Open banking is the new era of banking which puts the customers in the driving seat of their data, giving them the opportunity to choose the parties they want to share their financial data with. This new era will lead the way to higher competition between banks and Fintechs which will result in more innovative solutions that the banking customers will benefit from.
Traditionally banks have been reluctant to let other companies to access their customers’ information justifiably as there has not been much incentive for a bank to do so.
Due to the reluctance of banks, some countries address open banking issue by enforcing banks with regulations such as EU, India, Turkey or Australia. Some others let this issue to be solved on the market with some encouragement and coordination guidelines such as USA, Japan, Singapore and finally some countries such as Canada, Brazil, Russia let the industry initiatives handle the matter.
Figure 1: Implementation Types of Open Banking Around The World
Turkey joined the bandwagon of European countries by adopting the strict regulation option. At the start of 2020, an amendment on the “Payments Law, #6493” which has a full caption of “Law on Payment and Securities Settlement Systems, Payment Systems and Electronic Money Institutions” has become enacted by the Central Bank of Turkey. With that amendment, two new concepts of AISP and PISP which we are familiar from PSD2 regulations of Europe, are defined. Also with that amendment, these two type of service providers can only operate under the licence granted by Central Bank of Turkey. Amendment also defines an exception for currently operating firms to operate without a licence limited to one year after the date of enactment of secondary regulations which is expected to be announced at the end of 2020.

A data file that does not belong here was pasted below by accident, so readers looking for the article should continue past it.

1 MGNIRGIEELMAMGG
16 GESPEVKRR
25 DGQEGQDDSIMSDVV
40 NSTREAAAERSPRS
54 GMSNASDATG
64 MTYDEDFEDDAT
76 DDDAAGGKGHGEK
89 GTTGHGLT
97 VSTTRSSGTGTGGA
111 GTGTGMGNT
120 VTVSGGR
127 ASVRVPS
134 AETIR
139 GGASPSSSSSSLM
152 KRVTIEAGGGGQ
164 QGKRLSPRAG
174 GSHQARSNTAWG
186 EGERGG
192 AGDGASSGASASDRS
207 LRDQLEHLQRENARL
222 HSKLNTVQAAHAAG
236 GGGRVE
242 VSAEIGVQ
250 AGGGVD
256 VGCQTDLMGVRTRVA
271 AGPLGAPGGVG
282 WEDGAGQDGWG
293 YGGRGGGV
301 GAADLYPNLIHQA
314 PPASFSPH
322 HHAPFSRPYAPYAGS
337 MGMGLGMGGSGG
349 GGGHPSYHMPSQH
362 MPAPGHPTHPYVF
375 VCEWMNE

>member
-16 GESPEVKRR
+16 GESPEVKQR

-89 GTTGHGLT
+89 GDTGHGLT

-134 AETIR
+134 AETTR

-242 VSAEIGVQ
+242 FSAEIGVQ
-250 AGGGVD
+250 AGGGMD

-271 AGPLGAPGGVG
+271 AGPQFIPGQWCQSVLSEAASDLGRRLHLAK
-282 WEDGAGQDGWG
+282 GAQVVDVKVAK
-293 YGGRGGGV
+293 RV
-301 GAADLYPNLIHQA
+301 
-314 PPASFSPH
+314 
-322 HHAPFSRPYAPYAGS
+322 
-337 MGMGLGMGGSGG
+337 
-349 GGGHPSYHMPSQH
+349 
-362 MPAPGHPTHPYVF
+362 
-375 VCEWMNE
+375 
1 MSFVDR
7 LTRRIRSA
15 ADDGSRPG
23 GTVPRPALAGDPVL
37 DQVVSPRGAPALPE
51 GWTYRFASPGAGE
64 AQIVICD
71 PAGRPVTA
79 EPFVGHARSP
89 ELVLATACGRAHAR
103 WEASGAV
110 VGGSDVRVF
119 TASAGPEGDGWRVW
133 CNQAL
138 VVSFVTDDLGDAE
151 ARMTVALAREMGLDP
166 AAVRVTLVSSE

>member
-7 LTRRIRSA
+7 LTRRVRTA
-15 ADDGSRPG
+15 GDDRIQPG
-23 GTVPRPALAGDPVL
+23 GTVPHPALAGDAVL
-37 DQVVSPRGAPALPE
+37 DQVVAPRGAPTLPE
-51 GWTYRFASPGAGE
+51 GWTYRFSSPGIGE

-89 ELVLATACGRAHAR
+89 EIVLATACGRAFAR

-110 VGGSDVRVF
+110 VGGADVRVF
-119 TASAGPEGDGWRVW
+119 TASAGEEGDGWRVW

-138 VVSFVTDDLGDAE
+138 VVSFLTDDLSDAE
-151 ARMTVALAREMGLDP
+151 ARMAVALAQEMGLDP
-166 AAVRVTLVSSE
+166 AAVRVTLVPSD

Though the term of “open banking” implies a broader scope, current initiative of regulators only address payments and letting access to bank account data. However, BRSA, another regulatory body for banking industry made a definition of open banking in its latest regulation regarding the IT systems of banks which is much broader than that of central bank, which really understandably focuses on payments as this is one of the main functions of the central bank.
Another point that should be remarked is that Turkish authorities follow a unique path by locating the Interbank Card Center (ICC) as the middle man technically. This means any licensed firm should first call the APIs of ICC and ICC calls the API of service providers. It’s expected that ICC will also play a role technical regulatory which might solve some technical problems occurred in EU with PSD2.
As one can see, open banking is new kind of breed for Turkey however the unique approach might speed up the adoption of the open banking. In the next couple of years we will just see how accurate this assumption is.